You are the boss of your body and brain. You know this until that sneaky 4 o’clock craving hits and you lose your power and your ‘cranger’ (cranky anger) turns you from gorgeous to grumpy. Cranger makes you eat anything- fast, easy to reach, carby or sweet. Milk Chocolate, lollies, sugar loaded chia tea, heck it would be your knuckles if they were dusted with cocoa.
I know the strong hold a craving (sugar, carbs, chocolate, caffeine, and alcohol) can have on us physically and mentally. I have met people in my clinical practice that tell me that they think they got divorced due to their cravings of sugar. No lie. They have shared with me that their life was a series of sugar highs and lows creating brain fog, self-loathing, and sleepless nights for years.
Regardless of how clean your diet is, almost everyone gets cravings for sweets or junk food now and then. Why not create a plan for when you need to deal with cravings? If you have a vision of where you want your health and wellbeing and you have a PLAN, you most likely will succeed. A vision without a plan is only a wish. The following question plan is designed to ask yourself in this order.
- Drink Water. Are you craving something or are you really just thirsty? Many people confuse hunger and cravings when they are dehydrated so drink a glass or two of water when a craving hits. Add some fun to your water the addition of mint, lemon, lemongrass, lime, or strawberries.
- If after 10 minutes of hydrating, if you are still ready to binge on something that does not serve your wellbeing ask yourself the following:
Am I tired? bored? lonely? feeling bad about myself or something else? overwhelmed or stressed?
Chances are you want something more meaningful and not the quick fix of junk food. Once you have identified the real issue you can start to find ways to satisfy what you’re really needs are instead of medicating yourself with junk food.
If this resonance with you, work on what is triggering you before the craving in the first place.
- Preventative eating. This is a big one-cravings especially for sweets often strike when blood sugar is unstable therefor consistent eating of protein, good fats and smart carbs is the key to avoiding the mind take-over of a craving. With intermittent fasting on the rise, it is important for you to figure out what is your fasting threshold as you do not want to get to the point when you are so hungry and unreasonable and reach for anything convenient. Often late-night sugar munching is a sign you have not eaten enough during the day…. did I hear …’oh um, that’s me’?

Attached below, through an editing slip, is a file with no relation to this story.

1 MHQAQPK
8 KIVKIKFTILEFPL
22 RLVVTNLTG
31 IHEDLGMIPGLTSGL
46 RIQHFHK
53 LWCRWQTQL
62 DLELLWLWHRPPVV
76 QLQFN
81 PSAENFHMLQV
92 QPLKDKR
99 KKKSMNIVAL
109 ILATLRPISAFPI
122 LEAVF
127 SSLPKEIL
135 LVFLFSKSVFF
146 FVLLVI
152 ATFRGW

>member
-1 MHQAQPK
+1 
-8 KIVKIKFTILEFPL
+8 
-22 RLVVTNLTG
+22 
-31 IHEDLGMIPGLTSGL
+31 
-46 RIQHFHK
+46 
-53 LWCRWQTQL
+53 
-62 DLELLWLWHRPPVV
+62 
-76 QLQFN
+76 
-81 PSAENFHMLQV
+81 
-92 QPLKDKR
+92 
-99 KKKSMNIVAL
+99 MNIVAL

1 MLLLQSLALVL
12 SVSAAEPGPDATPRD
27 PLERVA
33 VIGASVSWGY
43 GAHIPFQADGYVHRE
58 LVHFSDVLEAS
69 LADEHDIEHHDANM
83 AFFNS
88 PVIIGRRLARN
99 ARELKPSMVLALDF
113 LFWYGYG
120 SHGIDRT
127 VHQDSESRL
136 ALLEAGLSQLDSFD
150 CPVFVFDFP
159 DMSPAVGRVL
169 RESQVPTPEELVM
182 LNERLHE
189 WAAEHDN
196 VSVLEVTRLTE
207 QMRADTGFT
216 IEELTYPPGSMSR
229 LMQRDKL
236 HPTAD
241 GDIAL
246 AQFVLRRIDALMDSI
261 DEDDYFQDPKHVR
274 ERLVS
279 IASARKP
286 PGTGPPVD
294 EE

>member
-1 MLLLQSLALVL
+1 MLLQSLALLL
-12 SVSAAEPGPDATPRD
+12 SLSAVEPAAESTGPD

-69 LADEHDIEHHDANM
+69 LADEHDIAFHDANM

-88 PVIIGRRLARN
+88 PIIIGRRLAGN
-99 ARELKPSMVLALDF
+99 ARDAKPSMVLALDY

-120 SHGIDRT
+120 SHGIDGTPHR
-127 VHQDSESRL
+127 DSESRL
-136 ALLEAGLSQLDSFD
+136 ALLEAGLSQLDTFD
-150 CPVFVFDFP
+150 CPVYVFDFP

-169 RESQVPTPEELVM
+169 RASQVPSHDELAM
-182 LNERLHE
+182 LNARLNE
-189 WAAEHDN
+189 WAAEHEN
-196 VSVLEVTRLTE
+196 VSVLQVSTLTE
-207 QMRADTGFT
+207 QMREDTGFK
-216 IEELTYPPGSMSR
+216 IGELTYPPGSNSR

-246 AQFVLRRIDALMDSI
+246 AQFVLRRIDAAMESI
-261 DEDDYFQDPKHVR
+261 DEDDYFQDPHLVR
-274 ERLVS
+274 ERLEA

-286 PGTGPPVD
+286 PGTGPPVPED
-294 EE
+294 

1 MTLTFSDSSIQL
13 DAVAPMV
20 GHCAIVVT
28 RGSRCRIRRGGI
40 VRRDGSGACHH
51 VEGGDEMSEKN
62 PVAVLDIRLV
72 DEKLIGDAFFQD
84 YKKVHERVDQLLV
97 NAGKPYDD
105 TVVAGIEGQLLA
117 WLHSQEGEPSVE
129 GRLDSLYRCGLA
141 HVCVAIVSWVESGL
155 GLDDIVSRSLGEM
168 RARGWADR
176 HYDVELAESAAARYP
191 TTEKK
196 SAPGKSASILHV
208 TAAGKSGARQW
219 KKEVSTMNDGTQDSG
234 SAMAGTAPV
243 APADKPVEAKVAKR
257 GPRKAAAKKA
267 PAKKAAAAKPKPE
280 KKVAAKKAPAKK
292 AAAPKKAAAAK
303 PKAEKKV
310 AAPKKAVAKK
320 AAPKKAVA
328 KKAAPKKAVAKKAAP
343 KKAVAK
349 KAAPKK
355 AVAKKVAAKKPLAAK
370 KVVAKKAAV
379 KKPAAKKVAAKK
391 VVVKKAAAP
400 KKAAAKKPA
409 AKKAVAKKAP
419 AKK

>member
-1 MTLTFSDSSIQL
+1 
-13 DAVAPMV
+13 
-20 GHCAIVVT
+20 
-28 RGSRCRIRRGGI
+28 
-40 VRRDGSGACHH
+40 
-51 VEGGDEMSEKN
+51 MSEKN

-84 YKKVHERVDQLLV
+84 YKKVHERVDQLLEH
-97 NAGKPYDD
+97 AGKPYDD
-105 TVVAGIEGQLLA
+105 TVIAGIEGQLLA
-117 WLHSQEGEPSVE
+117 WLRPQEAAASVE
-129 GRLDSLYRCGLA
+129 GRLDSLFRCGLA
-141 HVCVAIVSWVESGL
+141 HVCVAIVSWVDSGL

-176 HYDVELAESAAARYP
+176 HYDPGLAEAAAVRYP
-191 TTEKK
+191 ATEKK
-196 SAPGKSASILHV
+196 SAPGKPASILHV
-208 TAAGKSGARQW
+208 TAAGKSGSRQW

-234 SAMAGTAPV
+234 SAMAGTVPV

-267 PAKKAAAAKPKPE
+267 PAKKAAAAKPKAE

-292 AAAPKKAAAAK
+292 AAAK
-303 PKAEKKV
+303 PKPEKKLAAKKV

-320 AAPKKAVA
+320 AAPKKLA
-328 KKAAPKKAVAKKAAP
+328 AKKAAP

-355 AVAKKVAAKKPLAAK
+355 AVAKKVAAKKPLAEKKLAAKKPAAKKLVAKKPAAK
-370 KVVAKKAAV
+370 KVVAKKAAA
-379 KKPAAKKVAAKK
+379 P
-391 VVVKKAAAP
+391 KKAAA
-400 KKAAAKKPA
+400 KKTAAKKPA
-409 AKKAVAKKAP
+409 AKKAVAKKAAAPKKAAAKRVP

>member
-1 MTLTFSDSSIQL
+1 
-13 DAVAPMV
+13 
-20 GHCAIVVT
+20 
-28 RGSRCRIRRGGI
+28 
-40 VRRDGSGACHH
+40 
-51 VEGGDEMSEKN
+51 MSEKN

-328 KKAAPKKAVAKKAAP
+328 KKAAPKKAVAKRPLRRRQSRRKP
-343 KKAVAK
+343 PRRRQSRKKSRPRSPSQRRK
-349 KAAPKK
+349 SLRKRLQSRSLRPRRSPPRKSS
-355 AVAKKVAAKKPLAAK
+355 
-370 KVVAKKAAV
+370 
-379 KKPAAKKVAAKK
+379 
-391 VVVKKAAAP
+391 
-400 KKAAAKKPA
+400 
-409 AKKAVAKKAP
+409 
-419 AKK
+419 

- Find a substitute. Take some time to find something that really makes your tastebuds dance or just happy. something that you like to do or to eat that can be ‘crowd in’ to your mind or your physical body when a craving hit. For example, you might like blueberries or nuts, so you have those close by when trying to break a bad habit. For me and my clients, it is often a big cup of cinnamon tea with a handful of tamari almonds along with a 10-minute break from all noise and monkey chatter. What I like to refer to as a mini ‘reset’.
- If you are still busting for an unhealthy craving after the first four steps, then go ahead a have it and enjoy it. Wellbeing isn’t about deprivation, so be in moment when you are indulging, be present with the and tell yourself you are indulging and that is ok. The secret to success here is being truly present and not letting a few bites take you into a negative binge cycle for the rest of the day or week. Enjoy it, take note if it really is as good as you thought it was going to be, and pick up at the next meal with a healthy meal. Do not carry silly guilt. You will most likely find that the thought of the ’sweet treat’ was far greater than the 15 second taste. And what naturally starts to happen, over time you have less and less of the binging moments because they are not nearly as fun as feeling in control, vibrant, and healthy.
Life is to be delicious!